May 6, 2010

F1 News: Mclaren's Suspension and Renault's Diffuser

Ahead of the Spanish GP week end I found these cool animations, one showing details of Mclaren's rear suspension, a three shock arrangement with two torsion bars and a central spring allowing precise control over roll and pitch, essential for traction.

The second clip shows Renault's innovative "double" rear diffuser. The videos are in Italian but the pictures are clear enough to get an idea. Renault cleverly moved the lower slits forward but cover them with a box structure which allows them to fall within the regulation parameters.

(Gazzetta Dello Sport)

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  1. Not quite sure what they are talking about in the first video, but its been a common suspension design for a while now. Here is an old 05 or 06 Renault with the same setup.

  2. Nice animations - particulary the first.

    As Jonathan says, it is a conventional 3rd spring arrangement. Most of the teams use something resembling this and have done for a number of years.

    The two torsion bars are actuated in ride (vertical body motion), roll (body lean sideways), pitch (body lean forwards or backwards) and single wheel bump. In practice this means the torsion bars set the overall stiffness of the car, particularly over the bumps.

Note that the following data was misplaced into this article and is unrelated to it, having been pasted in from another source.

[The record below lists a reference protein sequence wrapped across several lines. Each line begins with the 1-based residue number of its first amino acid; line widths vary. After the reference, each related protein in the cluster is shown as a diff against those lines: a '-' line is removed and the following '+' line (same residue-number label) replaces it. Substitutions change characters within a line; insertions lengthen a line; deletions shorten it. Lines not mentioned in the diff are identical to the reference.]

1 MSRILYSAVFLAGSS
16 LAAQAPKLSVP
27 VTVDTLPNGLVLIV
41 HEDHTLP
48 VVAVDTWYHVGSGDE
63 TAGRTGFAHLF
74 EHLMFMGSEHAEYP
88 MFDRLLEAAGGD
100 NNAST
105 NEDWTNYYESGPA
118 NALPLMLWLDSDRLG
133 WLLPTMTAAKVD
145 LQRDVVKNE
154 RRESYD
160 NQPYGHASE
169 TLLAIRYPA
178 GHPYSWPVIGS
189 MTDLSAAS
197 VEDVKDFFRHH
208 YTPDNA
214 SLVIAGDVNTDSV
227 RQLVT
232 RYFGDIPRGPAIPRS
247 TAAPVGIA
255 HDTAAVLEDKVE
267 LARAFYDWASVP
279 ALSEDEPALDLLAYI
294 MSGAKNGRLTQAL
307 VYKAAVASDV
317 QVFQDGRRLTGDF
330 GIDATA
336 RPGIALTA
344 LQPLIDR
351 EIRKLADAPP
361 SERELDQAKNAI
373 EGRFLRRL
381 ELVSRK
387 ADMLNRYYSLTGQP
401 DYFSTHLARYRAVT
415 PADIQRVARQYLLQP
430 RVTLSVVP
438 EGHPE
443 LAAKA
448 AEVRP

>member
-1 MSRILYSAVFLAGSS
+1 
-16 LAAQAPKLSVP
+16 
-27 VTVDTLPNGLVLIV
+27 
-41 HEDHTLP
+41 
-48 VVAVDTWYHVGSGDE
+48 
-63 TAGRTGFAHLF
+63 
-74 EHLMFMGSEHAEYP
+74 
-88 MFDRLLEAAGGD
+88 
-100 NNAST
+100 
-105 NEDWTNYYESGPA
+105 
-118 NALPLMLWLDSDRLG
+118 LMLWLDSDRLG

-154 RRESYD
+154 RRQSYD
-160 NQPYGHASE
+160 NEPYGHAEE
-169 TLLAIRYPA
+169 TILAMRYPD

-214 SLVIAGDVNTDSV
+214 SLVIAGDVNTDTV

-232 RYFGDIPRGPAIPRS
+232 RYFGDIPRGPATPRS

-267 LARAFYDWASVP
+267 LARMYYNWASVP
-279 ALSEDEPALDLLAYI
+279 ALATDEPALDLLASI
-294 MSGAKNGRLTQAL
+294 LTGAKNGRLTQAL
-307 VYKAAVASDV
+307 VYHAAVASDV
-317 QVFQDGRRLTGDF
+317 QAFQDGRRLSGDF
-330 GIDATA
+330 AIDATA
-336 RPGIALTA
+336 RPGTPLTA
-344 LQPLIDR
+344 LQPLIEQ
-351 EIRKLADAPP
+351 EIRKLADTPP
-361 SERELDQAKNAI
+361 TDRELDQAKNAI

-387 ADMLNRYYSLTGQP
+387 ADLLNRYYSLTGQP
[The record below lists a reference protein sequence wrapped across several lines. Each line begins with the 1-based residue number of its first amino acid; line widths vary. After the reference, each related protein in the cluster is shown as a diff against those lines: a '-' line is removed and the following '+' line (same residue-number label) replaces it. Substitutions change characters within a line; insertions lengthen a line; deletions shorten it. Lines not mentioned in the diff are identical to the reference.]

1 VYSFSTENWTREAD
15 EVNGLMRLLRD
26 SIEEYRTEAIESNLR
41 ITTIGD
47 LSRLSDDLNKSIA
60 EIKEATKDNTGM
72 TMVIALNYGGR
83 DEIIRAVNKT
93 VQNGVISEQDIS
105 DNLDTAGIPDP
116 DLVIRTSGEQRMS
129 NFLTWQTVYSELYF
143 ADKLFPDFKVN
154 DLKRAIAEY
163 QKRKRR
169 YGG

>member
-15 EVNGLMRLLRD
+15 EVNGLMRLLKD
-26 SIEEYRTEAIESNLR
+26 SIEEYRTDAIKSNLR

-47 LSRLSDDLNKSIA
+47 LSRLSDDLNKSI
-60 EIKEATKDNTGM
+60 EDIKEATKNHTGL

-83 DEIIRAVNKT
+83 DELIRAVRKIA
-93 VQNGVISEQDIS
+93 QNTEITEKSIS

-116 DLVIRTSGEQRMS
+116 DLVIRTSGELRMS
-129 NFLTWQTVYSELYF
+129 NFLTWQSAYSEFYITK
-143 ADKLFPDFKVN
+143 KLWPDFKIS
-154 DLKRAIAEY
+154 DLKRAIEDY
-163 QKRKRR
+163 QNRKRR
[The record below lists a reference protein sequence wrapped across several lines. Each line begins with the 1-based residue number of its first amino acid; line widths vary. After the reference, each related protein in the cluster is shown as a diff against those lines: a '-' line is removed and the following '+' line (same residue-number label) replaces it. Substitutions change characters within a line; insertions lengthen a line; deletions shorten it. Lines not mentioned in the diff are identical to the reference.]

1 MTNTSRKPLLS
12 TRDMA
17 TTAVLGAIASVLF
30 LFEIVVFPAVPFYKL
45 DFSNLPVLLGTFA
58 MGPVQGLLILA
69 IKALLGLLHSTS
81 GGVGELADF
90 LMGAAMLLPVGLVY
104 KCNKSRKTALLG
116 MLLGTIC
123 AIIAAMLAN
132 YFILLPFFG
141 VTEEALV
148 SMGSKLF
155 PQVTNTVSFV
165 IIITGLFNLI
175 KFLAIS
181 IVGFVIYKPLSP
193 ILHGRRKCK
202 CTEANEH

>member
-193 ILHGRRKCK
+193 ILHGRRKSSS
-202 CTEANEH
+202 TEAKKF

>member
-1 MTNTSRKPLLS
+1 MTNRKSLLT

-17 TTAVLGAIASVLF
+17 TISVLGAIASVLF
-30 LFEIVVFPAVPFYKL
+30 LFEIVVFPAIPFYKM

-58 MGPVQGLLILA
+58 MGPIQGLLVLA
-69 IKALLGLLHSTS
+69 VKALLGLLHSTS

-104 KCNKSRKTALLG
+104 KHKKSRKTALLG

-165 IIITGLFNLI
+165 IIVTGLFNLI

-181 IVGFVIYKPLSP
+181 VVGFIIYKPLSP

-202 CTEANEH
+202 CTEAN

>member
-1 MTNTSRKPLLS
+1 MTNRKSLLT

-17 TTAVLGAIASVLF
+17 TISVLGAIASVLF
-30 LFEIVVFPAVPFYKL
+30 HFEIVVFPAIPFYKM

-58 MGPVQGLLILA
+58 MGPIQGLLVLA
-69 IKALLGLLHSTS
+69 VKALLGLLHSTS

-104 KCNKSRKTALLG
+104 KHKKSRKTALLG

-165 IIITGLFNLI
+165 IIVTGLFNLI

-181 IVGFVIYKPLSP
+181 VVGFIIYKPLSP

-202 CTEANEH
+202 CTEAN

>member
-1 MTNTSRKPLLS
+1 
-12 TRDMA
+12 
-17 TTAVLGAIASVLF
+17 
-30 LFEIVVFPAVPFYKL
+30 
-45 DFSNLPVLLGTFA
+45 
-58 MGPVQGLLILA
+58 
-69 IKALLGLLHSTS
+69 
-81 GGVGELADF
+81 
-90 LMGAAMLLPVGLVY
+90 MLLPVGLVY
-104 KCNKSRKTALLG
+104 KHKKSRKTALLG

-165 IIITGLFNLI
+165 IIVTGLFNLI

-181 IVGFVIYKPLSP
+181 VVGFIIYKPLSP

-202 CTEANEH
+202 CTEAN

The anti roll bar (T-shaped section, yellow @ 1:37) is activated when suspension movement is uneven (roll or single wheel bump). The ARB increases the roll stiffness from what is provided by the ride springs (torsion bars) up to what is desired by the drivers/engineers.

    Finally the 3rd spring is intended to control ride (although it also activated in pitch). This will generally be used to control the degree to which suspension is compressed under aero load (downforce).

  3. @Jonathan Indeed, in fact I had a very similar animation explaining where the string that hit Massa came from. But it's such a cool design I could not resist!.
    @Tom In the video they mention the idea behind this type of design is, in its simplest terms, to separate motions and allow more adjustment parameters...

    The Renault rear diffuser I had not seen before.

  4. @AC, that's right, the ultimate design would have a seperate spring and damper for each motion to allow complete seperation and freedom. The 3rd spring design is close but the ride springs are still actuated in all motions.

    What staggers me is that they have time to set the 10 springs and 6 dampers correctly during the limited practice ahead of qualifying. In my opinion thats where the new teams struggle most, they have to rely far more on simulation than experience from previous years.


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